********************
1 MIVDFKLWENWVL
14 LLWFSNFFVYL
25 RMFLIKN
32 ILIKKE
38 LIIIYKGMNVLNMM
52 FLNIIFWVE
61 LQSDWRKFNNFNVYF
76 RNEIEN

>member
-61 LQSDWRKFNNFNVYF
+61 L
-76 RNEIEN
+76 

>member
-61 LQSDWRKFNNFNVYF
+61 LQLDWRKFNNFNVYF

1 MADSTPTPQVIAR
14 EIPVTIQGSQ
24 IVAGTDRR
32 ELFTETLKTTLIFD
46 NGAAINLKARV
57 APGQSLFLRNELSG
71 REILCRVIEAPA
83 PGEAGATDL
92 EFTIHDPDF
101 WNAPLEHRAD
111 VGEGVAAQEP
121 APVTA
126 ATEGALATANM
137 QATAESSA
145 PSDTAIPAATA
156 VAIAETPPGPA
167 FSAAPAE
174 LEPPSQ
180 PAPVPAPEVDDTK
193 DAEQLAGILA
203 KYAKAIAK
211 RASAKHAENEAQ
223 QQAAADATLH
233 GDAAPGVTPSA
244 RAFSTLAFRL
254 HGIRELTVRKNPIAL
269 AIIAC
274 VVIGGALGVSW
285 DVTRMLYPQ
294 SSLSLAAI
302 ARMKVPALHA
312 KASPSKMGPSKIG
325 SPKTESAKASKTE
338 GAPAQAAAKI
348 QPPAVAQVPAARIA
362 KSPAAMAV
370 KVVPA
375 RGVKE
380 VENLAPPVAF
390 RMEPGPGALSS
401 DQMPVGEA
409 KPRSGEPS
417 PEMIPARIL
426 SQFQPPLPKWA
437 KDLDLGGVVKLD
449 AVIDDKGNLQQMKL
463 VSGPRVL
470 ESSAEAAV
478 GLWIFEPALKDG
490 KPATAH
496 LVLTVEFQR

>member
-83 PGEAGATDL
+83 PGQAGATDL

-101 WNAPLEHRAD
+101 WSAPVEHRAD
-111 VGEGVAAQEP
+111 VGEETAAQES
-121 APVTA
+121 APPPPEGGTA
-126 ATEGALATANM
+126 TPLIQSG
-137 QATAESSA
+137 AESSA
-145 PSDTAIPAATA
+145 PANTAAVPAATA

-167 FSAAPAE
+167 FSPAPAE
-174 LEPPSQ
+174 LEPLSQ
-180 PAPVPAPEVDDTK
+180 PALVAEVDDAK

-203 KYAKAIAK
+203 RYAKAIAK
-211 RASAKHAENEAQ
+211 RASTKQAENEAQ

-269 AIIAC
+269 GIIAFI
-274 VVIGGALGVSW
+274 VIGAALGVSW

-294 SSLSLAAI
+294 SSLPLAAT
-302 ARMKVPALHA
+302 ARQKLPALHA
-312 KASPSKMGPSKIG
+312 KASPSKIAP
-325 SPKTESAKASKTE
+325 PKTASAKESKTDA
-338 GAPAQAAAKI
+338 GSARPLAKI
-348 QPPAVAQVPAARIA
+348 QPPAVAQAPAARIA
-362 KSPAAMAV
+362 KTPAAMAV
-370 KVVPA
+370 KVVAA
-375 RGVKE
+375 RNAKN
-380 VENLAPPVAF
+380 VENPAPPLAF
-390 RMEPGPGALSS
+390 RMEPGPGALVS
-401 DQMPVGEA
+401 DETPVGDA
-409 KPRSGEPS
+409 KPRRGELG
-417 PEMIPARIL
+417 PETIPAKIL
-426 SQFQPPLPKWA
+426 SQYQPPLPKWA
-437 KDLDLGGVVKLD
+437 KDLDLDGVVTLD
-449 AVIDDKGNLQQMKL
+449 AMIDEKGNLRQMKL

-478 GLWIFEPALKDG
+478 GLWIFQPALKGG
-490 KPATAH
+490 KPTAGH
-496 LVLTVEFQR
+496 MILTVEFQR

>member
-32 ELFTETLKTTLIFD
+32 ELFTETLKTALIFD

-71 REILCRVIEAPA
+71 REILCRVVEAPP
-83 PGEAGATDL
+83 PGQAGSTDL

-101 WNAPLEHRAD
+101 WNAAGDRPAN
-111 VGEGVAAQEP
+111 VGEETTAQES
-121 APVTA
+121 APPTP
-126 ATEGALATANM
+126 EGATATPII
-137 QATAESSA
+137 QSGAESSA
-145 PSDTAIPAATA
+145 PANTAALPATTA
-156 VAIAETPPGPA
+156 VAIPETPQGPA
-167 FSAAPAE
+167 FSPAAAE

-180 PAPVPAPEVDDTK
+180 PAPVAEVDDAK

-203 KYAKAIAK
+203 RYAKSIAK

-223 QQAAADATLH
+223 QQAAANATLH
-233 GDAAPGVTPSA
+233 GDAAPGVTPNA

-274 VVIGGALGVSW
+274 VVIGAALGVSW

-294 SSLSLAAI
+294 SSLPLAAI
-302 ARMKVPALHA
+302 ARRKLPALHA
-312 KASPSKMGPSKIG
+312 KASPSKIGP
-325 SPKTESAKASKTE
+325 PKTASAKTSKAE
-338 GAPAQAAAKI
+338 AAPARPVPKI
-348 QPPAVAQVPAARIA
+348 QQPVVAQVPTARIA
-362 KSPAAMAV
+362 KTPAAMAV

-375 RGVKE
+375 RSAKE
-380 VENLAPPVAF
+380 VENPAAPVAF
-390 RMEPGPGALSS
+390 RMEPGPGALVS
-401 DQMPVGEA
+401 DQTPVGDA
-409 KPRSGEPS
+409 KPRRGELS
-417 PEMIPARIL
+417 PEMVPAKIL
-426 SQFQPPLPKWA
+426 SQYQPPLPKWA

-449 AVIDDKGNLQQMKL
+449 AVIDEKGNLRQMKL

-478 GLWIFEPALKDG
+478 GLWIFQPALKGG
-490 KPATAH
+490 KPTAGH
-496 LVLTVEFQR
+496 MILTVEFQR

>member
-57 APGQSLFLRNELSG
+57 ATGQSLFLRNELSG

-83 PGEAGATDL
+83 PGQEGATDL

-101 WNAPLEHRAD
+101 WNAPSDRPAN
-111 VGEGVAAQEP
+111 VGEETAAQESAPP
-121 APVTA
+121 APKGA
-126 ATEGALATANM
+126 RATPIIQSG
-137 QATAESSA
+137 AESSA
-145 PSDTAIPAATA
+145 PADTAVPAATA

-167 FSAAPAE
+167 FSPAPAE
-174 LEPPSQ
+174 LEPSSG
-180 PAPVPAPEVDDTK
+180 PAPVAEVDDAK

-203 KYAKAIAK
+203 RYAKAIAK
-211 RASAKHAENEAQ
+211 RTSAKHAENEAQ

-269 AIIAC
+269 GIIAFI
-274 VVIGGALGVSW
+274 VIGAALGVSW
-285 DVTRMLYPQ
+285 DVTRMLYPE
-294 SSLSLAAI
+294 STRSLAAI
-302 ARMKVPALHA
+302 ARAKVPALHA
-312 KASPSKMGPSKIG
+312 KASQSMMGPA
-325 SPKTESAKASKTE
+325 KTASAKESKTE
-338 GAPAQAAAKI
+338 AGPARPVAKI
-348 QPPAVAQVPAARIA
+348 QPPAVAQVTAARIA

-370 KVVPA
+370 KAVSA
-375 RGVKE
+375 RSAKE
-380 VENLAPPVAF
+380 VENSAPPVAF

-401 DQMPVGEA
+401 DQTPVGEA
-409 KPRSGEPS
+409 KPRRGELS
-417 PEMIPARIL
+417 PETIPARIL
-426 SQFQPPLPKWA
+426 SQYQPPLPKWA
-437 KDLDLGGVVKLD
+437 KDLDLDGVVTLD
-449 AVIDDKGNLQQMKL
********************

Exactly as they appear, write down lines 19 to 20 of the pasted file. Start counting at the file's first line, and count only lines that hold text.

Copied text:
24 IVAGTDRR
32 ELFTETLKTTLIFD